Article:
I am about to graduate law school and already have a job at a law firm lined up, but I really have to admit that I have a huge interest in banking/finance and could see myself doing that in a few years.

Is something like that even an option?
8/26/09 5:09 AM
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From what I've read the recruiters at Ibanks tend to hire younger guys from the stack of resumes they get. The manager I talked to told me that these guys have stacks and stacks of extremely intelligent people. Ivy league is a given and the guys that get picked do so by being a competitive athlete, former military, or have some good story. Since the hours of an analyst is real crazy they like younger grads because they have less thing they would worry about like a wife and kids. Also they use the analyst position as like a boot camp. Once the boot camp is over they promote you to associate which you get paid more and work a bit less hours. But they promote you because now that you've proven that you can handle the hours and work, private equities and hedge funds will now be interested in you and recruit you.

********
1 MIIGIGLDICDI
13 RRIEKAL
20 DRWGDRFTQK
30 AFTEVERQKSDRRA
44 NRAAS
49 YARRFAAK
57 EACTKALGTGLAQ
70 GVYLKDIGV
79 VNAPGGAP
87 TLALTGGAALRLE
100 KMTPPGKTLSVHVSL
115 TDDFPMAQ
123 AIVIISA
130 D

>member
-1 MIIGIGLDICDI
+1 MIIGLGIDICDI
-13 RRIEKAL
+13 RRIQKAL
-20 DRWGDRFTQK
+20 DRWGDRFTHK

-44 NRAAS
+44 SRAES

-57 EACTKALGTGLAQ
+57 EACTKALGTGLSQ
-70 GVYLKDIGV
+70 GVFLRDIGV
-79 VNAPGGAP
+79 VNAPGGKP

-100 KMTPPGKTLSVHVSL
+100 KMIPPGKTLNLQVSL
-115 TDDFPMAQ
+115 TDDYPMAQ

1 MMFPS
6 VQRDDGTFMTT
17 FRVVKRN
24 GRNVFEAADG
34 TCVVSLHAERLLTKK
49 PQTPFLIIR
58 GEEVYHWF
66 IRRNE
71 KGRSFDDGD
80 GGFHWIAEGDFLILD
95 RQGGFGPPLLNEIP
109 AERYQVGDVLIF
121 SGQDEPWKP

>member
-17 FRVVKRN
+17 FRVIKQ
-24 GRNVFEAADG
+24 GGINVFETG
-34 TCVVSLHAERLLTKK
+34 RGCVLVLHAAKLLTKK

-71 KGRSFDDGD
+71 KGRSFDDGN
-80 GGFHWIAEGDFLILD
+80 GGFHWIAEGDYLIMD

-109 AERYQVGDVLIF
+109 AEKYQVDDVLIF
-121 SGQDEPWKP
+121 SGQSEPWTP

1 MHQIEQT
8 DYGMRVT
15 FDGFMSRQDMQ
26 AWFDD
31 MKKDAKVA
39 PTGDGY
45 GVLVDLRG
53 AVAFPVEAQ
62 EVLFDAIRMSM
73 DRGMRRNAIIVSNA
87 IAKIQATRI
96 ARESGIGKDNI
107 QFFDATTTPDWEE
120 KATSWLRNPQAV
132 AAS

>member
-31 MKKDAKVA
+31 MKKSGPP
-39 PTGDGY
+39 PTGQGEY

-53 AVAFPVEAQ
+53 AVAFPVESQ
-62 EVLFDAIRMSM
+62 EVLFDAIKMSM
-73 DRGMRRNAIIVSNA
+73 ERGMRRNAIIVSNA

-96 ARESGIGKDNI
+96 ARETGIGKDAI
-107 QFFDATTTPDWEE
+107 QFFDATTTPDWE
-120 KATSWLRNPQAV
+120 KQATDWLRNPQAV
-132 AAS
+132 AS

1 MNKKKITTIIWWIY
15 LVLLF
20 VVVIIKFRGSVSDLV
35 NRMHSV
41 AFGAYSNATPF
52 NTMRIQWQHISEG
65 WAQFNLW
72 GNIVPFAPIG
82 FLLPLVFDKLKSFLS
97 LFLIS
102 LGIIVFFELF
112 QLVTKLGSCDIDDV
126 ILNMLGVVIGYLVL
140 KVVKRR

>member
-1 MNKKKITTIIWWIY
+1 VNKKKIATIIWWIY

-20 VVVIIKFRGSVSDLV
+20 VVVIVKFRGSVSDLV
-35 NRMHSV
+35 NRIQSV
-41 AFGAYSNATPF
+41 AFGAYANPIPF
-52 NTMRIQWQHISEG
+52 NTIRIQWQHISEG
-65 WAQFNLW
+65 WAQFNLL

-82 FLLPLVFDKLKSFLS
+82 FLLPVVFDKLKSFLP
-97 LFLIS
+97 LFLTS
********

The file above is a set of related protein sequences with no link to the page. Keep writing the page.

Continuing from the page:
I've read that if you come from a top school they don't really care about the degree, so I would assume law wouldn't be an issue. But I've also read most analyst are former interns. Not only would the guy have to impress, he would have to land the internship which I heard was super hard to do. If you were to be trying to get a job as a quant, I think they have a bit more emphasis on degree and tend to hire guys with a degree in math, science, engineering, or econometrics.

If you couldn't get on as an analyst and decide to get an MBA, the position you would be trying to land would be an associate and skip analyst altogether. I would assume the best places to try to get an interview would be career services at your school or network with the alumni that are in banking.